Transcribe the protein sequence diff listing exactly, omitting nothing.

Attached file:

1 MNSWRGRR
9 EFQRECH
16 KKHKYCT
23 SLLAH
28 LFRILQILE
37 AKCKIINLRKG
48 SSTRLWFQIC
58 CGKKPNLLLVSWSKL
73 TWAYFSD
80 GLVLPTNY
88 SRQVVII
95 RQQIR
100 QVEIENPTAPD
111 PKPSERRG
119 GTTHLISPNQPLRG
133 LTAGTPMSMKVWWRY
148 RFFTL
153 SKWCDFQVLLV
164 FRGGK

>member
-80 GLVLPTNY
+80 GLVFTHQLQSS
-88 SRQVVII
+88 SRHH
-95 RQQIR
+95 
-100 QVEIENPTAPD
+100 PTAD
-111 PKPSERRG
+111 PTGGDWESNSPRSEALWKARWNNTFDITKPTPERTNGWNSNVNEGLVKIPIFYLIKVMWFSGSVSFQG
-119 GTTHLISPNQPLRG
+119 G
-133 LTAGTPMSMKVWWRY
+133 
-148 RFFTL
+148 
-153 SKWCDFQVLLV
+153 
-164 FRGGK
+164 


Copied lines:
1 MNSWRGRR
9 EFQRECH
16 KKHKYCT
23 SLLAH
28 LFRILQILE
37 AKCKIINLRKG
48 SSTRLWFQIC
58 CGKKPNLLLVSWSKL
73 TWAYFSD
80 GLVLPTNY
88 SRQVVII
95 RQQIR
100 QVEIENPTAPD
111 PKPSERRG
119 GTTHLISPNQPLRG
133 LTAGTPMSMKVWWRY
148 RFFTL
153 SKWCDFQVLLV
164 FRGGK

>member
-80 GLVLPTNY
+80 GLVFTHQLQSS
-88 SRQVVII
+88 SRHH
-95 RQQIR
+95 
-100 QVEIENPTAPD
+100 PTAD
-111 PKPSERRG
+111 PTGGDWESNSPRSEALWKARWNNTFDITKPTPERTNGWNSNVNEGLVKIPIFYLIKVMWFSGSVSFQG
-119 GTTHLISPNQPLRG
+119 G
-133 LTAGTPMSMKVWWRY
+133 
-148 RFFTL
+148 
-153 SKWCDFQVLLV
+153 
-164 FRGGK
+164 